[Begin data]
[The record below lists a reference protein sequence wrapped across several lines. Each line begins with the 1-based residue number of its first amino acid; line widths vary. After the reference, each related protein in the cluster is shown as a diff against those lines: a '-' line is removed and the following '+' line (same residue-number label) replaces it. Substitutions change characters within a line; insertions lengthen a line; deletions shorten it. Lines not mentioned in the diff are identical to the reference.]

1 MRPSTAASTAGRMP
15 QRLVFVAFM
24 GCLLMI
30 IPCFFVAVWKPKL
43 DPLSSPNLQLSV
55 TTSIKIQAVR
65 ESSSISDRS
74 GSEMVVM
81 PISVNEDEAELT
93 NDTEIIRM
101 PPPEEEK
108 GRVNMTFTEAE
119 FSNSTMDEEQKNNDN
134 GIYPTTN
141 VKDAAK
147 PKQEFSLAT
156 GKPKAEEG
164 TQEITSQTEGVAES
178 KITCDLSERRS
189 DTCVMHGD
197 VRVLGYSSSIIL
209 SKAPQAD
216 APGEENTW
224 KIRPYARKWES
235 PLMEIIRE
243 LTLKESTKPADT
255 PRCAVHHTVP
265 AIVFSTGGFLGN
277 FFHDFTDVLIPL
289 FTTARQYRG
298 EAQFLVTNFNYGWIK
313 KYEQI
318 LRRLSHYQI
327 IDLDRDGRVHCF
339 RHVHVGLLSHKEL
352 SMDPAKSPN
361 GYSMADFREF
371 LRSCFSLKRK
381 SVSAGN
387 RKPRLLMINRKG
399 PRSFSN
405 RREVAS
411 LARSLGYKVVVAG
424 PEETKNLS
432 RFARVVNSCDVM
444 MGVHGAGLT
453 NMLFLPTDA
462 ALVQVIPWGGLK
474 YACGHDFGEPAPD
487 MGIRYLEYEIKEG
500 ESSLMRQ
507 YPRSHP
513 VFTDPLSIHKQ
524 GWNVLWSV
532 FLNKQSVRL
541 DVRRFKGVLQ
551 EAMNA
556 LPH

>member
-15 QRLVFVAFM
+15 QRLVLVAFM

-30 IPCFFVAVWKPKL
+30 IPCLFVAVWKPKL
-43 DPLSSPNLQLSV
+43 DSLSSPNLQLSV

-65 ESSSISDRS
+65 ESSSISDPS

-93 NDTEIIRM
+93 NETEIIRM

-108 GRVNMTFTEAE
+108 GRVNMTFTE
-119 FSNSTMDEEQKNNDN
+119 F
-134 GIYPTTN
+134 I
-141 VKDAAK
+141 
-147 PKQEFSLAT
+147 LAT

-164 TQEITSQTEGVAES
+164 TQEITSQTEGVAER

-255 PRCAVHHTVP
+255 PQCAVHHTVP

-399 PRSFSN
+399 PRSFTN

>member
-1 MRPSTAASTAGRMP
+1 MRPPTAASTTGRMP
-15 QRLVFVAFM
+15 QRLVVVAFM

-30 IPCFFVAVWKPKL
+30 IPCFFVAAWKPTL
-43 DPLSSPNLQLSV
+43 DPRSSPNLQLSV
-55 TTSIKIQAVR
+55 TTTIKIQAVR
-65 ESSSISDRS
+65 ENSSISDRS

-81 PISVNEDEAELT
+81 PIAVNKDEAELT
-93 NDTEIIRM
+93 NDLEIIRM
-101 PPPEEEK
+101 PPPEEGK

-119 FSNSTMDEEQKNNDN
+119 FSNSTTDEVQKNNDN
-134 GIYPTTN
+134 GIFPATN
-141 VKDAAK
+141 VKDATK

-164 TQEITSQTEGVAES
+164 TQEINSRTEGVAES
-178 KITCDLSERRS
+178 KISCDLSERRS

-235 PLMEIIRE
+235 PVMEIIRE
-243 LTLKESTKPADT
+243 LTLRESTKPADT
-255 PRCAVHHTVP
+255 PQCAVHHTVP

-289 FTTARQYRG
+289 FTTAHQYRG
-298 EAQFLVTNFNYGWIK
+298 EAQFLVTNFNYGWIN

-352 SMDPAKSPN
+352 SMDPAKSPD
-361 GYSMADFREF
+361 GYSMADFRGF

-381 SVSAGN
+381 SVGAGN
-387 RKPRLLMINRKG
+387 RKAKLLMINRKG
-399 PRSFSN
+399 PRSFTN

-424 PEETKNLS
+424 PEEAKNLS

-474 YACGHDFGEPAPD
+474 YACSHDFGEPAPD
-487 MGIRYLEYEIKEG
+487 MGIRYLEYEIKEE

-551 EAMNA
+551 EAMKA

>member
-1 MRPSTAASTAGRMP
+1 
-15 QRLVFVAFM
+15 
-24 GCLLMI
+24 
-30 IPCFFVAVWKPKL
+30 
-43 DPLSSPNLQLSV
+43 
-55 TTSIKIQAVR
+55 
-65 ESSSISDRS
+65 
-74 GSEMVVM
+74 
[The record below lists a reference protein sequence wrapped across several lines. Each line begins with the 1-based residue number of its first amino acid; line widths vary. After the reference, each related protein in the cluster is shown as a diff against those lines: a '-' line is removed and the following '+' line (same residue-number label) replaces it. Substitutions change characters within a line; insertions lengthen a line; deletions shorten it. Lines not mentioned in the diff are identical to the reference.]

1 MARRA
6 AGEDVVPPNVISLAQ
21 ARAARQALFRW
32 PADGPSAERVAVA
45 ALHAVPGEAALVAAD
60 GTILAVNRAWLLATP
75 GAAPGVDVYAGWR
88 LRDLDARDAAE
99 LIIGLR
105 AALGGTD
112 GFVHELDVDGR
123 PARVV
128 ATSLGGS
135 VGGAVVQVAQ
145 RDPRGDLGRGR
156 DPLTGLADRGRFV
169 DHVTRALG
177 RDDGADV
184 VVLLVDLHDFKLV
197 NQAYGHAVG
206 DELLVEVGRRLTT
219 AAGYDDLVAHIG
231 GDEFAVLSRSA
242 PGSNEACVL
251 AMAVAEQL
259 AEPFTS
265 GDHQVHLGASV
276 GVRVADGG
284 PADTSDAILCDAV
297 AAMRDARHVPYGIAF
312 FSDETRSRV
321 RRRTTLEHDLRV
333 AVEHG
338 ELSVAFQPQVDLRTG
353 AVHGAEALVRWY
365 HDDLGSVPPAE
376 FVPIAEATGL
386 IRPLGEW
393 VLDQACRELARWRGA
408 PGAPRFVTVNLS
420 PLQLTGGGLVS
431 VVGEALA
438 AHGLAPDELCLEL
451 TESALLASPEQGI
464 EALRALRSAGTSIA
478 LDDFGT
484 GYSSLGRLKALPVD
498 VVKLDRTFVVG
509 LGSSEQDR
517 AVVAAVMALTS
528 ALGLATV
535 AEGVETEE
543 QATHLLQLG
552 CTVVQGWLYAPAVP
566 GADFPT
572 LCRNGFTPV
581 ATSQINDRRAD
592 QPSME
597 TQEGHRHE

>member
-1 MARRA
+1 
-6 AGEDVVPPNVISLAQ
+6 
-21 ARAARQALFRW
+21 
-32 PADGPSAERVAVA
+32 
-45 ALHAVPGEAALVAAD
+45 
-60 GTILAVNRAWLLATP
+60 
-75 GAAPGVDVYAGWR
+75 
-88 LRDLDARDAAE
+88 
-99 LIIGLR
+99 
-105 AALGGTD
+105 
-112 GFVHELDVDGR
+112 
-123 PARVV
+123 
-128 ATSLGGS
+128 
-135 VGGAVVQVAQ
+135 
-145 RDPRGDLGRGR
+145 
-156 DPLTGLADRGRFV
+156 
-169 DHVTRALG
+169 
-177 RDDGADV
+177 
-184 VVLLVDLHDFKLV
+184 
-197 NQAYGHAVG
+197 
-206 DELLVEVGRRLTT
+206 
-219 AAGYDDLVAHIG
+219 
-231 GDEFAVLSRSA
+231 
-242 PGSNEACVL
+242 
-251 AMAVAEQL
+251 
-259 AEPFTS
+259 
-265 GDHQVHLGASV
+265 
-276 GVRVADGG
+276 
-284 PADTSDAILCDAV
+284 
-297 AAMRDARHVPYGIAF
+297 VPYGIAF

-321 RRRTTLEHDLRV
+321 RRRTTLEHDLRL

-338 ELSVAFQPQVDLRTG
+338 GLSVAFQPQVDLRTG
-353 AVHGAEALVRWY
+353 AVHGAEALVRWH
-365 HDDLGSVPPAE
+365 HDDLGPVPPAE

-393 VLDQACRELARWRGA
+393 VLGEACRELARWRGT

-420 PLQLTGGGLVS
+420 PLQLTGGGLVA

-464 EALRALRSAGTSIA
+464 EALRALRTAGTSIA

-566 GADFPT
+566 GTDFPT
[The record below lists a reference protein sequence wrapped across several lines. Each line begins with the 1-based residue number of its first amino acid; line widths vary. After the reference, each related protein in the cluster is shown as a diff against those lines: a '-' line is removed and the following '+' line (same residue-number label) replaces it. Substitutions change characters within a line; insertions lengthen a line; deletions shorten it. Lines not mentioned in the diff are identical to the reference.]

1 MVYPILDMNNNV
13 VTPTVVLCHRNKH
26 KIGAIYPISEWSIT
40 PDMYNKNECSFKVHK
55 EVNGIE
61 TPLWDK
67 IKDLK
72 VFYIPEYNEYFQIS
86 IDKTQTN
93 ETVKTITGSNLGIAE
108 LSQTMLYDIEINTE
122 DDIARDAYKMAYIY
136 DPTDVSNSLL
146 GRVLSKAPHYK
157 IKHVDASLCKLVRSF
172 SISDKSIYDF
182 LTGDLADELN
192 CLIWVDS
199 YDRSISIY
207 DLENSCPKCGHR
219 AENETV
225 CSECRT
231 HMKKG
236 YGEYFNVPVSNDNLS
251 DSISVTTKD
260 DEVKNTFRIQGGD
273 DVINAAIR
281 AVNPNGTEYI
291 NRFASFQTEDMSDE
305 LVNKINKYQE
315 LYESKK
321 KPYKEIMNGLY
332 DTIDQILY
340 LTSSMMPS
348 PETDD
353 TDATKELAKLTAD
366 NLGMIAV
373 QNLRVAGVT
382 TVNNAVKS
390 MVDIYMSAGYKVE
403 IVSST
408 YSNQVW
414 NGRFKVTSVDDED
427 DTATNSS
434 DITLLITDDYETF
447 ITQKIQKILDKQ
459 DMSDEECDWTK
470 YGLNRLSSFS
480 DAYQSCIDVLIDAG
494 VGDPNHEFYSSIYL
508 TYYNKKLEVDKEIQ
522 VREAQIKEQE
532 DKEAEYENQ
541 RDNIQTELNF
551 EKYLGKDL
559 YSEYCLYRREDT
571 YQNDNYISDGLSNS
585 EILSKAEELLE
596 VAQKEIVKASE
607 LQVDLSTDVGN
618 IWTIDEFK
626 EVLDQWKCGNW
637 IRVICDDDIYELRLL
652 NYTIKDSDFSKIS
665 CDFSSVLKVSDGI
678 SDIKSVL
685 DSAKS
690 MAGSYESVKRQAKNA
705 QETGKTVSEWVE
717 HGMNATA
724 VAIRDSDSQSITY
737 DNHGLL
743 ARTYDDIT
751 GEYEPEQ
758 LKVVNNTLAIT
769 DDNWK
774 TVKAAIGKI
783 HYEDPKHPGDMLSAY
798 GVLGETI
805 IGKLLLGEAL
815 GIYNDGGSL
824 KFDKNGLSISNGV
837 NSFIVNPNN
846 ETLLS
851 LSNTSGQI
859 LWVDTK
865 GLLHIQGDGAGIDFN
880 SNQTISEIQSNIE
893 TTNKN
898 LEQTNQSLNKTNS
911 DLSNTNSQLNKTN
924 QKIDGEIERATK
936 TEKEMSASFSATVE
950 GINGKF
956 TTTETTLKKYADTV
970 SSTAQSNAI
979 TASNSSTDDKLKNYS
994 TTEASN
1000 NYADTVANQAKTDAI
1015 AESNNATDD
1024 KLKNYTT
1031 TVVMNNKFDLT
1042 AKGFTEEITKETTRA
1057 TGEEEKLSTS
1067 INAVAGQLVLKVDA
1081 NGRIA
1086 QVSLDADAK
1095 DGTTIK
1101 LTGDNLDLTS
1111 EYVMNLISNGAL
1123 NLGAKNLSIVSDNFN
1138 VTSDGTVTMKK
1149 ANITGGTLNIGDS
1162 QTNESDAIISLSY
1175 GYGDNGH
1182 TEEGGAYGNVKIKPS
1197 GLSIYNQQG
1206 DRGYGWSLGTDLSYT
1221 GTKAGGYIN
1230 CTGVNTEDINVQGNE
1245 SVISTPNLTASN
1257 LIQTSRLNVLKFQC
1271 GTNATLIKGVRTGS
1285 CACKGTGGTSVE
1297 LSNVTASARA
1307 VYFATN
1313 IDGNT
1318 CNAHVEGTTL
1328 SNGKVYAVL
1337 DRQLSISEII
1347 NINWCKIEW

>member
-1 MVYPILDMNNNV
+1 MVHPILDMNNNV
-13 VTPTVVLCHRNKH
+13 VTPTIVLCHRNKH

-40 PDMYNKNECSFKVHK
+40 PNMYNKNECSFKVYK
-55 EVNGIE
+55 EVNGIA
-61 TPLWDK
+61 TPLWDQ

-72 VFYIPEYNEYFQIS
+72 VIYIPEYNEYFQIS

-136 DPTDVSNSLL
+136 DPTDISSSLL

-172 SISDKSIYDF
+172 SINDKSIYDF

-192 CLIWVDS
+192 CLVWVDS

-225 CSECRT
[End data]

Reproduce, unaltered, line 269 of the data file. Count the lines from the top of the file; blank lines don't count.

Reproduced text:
+242 